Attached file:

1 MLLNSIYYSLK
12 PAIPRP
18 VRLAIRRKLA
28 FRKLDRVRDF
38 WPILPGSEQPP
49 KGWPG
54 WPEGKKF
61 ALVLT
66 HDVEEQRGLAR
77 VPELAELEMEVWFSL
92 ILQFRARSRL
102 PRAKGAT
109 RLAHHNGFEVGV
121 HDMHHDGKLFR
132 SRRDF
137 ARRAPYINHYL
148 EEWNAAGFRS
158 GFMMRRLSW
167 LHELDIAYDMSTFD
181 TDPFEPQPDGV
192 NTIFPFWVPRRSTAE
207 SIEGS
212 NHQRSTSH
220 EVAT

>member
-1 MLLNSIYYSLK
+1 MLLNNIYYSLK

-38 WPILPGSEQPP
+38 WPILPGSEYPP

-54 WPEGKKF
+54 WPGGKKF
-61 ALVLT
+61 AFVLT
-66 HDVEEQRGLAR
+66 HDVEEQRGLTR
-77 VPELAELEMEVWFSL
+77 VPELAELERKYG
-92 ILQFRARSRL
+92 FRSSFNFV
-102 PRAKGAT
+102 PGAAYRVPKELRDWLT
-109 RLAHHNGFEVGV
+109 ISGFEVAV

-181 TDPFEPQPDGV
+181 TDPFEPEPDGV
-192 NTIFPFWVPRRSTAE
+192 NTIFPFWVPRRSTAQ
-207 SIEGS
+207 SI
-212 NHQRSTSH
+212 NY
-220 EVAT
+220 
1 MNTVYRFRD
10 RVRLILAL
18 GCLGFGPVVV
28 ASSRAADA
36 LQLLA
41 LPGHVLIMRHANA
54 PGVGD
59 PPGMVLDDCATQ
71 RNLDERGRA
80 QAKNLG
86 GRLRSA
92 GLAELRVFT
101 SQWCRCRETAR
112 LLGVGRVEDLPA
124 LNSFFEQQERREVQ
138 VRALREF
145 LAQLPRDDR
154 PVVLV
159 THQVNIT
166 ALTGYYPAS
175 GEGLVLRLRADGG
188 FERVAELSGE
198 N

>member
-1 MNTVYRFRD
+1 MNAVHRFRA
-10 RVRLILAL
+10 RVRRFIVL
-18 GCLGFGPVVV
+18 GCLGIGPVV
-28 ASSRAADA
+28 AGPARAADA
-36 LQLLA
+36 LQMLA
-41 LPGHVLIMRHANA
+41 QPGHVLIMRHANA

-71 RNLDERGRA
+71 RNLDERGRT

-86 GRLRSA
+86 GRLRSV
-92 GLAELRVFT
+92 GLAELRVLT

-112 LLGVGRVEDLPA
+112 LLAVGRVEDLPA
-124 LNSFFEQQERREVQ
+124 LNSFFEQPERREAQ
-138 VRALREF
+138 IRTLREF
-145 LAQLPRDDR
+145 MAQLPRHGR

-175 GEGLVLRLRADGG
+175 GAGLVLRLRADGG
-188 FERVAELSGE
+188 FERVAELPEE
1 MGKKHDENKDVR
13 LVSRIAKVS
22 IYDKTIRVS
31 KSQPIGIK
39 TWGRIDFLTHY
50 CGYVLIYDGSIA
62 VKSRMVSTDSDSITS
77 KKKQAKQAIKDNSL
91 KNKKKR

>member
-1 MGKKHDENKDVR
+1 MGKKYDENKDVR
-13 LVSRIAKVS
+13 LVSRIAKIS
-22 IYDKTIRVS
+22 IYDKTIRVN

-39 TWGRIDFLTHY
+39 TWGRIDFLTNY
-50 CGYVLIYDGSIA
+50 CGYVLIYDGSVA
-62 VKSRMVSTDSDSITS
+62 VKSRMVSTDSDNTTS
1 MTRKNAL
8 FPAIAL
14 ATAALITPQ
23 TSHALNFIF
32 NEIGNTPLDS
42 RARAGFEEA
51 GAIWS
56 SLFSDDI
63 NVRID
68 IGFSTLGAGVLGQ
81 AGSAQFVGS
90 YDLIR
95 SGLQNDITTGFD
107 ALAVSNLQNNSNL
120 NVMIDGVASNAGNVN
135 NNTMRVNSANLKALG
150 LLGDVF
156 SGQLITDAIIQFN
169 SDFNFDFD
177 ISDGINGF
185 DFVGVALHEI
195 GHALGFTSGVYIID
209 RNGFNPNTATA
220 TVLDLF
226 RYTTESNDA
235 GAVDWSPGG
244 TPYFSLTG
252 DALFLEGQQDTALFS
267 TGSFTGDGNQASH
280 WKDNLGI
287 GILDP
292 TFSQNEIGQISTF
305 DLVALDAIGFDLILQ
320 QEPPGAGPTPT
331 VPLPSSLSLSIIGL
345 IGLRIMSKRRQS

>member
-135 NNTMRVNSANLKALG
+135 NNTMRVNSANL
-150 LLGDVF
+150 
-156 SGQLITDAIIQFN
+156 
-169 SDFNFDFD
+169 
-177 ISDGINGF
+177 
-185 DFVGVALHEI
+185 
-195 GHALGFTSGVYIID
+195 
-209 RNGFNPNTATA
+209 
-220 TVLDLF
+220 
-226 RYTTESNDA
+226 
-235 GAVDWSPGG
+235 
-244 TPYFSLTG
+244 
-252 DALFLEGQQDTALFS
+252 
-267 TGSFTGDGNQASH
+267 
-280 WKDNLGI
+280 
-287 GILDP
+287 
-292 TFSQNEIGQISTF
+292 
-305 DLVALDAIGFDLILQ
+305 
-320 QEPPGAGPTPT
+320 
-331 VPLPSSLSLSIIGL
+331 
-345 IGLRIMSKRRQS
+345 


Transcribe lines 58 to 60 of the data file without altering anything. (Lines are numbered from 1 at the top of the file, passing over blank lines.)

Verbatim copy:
36 LQLLA
41 LPGHVLIMRHANA
54 PGVGD